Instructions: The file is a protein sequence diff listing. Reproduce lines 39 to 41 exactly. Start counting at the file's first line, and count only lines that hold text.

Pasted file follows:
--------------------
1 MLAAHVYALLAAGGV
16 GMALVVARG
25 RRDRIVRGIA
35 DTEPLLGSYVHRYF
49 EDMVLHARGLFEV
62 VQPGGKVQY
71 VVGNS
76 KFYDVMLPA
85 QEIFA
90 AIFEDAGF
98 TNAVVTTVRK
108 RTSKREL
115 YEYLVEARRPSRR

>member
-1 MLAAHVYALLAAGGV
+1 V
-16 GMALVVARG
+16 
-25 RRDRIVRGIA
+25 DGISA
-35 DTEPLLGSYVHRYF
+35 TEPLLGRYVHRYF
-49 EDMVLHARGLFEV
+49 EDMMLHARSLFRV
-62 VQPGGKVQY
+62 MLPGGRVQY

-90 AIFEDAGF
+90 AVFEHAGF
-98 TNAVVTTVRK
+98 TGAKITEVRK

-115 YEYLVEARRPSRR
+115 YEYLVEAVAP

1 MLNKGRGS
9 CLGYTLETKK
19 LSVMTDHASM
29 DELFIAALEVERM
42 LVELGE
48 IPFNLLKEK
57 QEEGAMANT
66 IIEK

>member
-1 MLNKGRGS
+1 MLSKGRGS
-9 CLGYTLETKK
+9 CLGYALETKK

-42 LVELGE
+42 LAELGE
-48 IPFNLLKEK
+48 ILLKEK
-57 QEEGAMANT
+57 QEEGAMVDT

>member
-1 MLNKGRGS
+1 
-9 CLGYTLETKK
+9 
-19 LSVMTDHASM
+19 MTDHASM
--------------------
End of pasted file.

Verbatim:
57 QEEGAMANT
66 IIEK

>member